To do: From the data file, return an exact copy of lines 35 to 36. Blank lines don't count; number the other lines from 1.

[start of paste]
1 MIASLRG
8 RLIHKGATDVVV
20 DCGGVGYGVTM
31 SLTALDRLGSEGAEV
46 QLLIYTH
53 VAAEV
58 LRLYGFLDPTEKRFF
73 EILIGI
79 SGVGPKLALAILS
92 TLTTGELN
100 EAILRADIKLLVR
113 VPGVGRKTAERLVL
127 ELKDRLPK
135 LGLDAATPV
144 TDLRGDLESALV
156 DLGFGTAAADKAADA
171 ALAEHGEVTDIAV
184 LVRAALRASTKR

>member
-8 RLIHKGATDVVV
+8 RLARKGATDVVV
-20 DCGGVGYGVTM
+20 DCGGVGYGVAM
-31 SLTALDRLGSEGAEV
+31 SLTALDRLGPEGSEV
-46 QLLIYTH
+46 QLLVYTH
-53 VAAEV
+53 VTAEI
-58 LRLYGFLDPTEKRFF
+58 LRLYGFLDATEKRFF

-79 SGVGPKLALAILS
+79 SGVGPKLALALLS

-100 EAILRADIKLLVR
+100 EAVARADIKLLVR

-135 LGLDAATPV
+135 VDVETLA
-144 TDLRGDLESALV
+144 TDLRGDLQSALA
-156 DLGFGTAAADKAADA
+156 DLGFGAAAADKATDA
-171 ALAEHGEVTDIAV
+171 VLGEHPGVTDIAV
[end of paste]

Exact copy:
+100 EAVARADIKLLVR

-135 LGLDAATPV